HealthLawProf Blog

Editor: Katharine Van Tassel
Concordia University School of Law

Thursday, November 8, 2007

More Toy Recalls - This Time for Date Rape Drug Not Lead

The New York Times reports today on the latest toy recall - and it is rather frightening -

The story started with a 2-year-old boy who was taken to a suburban Sydney hospital on Oct. 5 in a shallow coma and suffering from seizurelike spasms. It ended with the latest recall of a Chinese-made toy, as the Consumer Product Safety Commission ordered the recall of 4.2 million Aqua Dots in the United States on Wednesday evening.  Bindeez is also sold under brand names like Aqua Dots. 


Connecting the two events were four weeks of medical sleuthing by Dr. Kevin Carpenter, a biochemical geneticist in Sydney. Dr. Carpenter discovered that the boy in Sydney had eaten Bindeez beads, celebrated as Australia’s “Toy of the Year.”  Once ingested, the beads released a chemical related to GHB, the banned date rape drug. The beads are marketed in North America as Aqua Dots.

Dr. Carpenter’s story demonstrates how recalls come about, in a time when they are becoming depressingly routine.

Doctors at the Children’s Hospital at Westmead, outside Sydney, first believed that the 2-year-old boy, whose name has not been released, had an inherited metabolic disorder. But when Dr. Carpenter checked urine samples the next day for the chemical markers of the disorder, he found GHB, which can render victims unconscious and even cause death through respiratory failure.  “We suspected at that time the child had been surreptitiously given” the drug by a family member or friend of the family, he said by phone from Sydney on Wednesday.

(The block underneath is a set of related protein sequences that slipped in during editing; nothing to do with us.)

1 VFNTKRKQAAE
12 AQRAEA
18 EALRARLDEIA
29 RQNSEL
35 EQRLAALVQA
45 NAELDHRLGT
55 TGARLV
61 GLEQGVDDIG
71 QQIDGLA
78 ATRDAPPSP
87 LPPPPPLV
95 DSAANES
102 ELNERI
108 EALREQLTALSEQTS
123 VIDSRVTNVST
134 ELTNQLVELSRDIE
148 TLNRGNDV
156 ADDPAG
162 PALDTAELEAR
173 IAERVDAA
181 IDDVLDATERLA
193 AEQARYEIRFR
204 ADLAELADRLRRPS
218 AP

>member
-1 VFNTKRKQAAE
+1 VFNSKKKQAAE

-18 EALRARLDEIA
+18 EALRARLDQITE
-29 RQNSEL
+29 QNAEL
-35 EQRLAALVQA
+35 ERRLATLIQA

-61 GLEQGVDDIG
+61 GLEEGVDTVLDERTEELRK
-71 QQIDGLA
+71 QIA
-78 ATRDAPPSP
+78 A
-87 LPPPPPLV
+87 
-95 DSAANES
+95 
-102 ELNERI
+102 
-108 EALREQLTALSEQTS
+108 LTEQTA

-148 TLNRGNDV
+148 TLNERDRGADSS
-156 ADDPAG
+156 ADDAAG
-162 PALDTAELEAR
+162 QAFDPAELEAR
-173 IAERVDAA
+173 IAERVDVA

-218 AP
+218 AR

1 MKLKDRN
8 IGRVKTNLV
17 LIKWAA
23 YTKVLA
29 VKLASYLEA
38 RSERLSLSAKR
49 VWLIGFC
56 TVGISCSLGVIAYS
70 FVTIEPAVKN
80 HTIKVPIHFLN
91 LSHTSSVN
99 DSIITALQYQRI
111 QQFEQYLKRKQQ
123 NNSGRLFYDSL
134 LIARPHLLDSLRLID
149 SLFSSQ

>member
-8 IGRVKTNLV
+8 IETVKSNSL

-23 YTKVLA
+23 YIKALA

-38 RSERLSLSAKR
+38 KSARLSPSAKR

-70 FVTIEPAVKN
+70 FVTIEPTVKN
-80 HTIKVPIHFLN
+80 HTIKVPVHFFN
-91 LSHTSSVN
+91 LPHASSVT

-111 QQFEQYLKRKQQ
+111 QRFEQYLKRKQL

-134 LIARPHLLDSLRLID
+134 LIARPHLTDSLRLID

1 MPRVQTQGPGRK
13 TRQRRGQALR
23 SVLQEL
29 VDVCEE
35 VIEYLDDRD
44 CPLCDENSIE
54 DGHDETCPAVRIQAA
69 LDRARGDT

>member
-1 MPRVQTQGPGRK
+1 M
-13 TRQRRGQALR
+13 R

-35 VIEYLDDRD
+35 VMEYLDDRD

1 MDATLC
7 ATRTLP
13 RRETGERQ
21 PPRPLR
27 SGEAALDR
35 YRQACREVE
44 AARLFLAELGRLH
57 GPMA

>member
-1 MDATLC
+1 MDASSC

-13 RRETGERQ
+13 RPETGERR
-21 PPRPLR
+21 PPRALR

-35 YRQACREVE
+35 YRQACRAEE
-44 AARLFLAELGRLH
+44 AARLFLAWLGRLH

A follow-up test two days later showed that the GHB had disappeared from the boy’s body, which confirmed that the chemical had been ingested and was not occurring because of a genetic disorder. It was then that Dr. Carpenter learned that the boy had vomited beads before and after going into a shallow coma.

Dr. Carpenter obtained more of the boy’s beads and tested them in a mass spectrometer, a device that helps identify chemical compounds. “I saw a large peak of a substance I didn’t recognize,” he said.  The “peak” was an obscure industrial chemical used to prevent water-soluble glues from becoming sticky before they are needed. But when ingested, the chemical quickly breaks down to become GHB. The United States tightly restricts the chemical’s sale and places GHB in the same category as heroin.

Ok, perhaps now would be the time to increase our product safety enforcement, oh, I forgot - Nancy Nord, the acting chairwoman of the Consumer Product Safety Commission does not want more money and other tools for enforcement.  Silly me, I forgot that having one full-time employee to check on toys is sufficient.  Ezra Klein has a video urging action.

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